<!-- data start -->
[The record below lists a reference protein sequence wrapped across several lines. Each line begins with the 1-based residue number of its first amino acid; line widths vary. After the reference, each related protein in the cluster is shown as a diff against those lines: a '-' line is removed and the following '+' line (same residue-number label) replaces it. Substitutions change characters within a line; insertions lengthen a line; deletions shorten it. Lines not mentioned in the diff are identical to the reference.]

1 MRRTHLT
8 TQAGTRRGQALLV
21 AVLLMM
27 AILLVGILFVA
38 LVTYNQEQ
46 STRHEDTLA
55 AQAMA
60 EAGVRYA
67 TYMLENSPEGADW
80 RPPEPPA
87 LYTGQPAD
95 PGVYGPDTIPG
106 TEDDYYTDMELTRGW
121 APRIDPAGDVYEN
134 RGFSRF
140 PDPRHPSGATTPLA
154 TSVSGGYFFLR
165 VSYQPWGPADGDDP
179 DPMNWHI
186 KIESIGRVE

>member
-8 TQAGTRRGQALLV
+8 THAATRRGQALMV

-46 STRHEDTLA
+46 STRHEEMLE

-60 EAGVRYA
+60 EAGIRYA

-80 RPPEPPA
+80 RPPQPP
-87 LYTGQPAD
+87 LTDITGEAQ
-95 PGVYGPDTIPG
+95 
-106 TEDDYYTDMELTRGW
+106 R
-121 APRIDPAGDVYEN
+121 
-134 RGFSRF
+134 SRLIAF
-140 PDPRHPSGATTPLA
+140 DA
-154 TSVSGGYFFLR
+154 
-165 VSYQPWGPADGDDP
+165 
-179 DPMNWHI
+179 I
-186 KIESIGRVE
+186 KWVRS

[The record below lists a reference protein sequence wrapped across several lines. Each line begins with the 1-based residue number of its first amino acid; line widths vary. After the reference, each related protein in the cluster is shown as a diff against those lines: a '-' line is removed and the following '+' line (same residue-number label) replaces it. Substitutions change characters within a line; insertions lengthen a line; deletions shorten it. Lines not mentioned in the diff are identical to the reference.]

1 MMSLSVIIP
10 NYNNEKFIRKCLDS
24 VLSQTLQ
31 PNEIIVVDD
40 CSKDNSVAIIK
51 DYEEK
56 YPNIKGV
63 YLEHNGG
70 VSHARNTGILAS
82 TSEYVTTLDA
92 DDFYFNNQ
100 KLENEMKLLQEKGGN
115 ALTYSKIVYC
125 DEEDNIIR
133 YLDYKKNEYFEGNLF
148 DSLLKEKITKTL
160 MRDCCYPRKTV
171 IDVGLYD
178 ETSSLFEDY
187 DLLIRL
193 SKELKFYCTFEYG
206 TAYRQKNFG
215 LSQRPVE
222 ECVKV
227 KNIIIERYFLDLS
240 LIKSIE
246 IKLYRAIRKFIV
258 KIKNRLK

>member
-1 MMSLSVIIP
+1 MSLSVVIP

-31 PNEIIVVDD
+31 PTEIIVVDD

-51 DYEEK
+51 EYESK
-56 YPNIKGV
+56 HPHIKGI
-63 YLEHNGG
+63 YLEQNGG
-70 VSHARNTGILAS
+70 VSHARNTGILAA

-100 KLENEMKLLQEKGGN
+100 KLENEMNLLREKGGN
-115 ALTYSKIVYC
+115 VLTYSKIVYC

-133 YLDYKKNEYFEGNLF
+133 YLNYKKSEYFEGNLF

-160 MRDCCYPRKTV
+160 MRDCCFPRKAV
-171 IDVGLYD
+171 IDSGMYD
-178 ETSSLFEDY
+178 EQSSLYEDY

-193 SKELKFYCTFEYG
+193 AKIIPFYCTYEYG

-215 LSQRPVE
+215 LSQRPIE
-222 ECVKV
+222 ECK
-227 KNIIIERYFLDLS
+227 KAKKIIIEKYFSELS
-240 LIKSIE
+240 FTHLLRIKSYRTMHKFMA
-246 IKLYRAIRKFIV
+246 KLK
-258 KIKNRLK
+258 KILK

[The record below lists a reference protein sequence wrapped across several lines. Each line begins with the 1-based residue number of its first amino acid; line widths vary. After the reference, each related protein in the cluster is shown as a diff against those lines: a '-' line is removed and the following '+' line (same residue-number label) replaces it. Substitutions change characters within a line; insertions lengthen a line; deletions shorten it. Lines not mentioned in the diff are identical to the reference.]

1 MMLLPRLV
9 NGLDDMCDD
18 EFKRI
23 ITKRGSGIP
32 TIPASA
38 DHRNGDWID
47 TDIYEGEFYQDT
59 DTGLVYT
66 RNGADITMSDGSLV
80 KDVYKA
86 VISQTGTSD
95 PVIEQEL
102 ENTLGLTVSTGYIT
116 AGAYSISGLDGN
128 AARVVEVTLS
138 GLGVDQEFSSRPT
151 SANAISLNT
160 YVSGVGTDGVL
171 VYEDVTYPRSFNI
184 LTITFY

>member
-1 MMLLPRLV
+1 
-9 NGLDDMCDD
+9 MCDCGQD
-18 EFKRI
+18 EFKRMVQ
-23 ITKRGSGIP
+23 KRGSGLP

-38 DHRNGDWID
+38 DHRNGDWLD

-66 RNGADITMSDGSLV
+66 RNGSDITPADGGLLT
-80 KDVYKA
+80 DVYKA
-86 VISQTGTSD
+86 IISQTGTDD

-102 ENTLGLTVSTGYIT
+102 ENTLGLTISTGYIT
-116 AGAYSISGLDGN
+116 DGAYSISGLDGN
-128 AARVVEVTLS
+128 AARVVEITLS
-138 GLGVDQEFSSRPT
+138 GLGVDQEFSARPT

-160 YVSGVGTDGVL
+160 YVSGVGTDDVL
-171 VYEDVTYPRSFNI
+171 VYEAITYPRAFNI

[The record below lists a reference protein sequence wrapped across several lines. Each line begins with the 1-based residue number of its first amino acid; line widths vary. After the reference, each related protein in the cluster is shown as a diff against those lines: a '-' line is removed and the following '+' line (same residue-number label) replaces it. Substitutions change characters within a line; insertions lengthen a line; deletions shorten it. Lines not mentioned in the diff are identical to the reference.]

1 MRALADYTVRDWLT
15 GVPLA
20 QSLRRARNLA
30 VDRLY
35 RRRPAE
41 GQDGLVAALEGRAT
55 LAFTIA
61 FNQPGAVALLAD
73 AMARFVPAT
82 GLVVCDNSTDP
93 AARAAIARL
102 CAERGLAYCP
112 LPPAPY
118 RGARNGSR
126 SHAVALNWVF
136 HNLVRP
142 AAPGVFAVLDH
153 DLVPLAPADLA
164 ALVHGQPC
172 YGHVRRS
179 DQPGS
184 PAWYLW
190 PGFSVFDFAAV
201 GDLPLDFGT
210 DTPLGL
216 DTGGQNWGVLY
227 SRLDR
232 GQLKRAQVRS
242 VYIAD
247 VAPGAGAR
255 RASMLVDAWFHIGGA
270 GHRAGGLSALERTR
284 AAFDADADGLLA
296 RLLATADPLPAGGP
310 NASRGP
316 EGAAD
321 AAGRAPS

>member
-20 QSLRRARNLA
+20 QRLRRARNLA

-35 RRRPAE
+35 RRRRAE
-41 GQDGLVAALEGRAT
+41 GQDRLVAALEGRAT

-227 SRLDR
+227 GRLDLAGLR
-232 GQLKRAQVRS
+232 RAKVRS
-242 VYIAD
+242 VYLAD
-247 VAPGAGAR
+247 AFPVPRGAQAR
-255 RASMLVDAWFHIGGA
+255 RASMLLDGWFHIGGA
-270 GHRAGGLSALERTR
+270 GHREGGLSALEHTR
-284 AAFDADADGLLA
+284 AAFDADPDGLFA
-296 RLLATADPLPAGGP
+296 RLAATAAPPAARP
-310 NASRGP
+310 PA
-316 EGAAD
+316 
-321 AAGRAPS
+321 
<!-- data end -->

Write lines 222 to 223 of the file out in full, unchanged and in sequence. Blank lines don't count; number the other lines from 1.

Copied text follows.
-255 RASMLVDAWFHIGGA
+255 RASMLLDGWFHIGGA